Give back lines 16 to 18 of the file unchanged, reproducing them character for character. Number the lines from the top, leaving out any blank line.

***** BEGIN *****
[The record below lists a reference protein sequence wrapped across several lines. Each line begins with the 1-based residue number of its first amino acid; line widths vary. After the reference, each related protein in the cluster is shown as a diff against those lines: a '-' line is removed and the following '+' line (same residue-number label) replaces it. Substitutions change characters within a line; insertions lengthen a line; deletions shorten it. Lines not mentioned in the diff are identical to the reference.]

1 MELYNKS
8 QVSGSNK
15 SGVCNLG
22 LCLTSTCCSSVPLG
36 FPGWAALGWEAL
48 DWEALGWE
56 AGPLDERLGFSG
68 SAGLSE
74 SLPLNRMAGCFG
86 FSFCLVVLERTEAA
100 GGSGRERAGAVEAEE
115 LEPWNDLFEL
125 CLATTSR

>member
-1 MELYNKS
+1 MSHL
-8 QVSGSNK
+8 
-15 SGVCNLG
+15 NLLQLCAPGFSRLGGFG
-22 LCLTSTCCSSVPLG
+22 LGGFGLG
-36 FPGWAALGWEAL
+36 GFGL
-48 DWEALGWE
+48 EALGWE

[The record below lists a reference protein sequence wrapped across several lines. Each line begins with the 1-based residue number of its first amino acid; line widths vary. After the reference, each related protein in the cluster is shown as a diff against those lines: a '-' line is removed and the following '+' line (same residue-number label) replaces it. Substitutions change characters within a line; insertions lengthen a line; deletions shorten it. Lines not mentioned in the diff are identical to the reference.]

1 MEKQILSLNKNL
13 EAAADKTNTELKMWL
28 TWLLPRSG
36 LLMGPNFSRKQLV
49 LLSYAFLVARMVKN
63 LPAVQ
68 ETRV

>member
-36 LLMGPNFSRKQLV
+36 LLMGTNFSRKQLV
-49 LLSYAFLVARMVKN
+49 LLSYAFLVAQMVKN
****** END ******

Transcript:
-1 MELYNKS
+1 MSHL
-8 QVSGSNK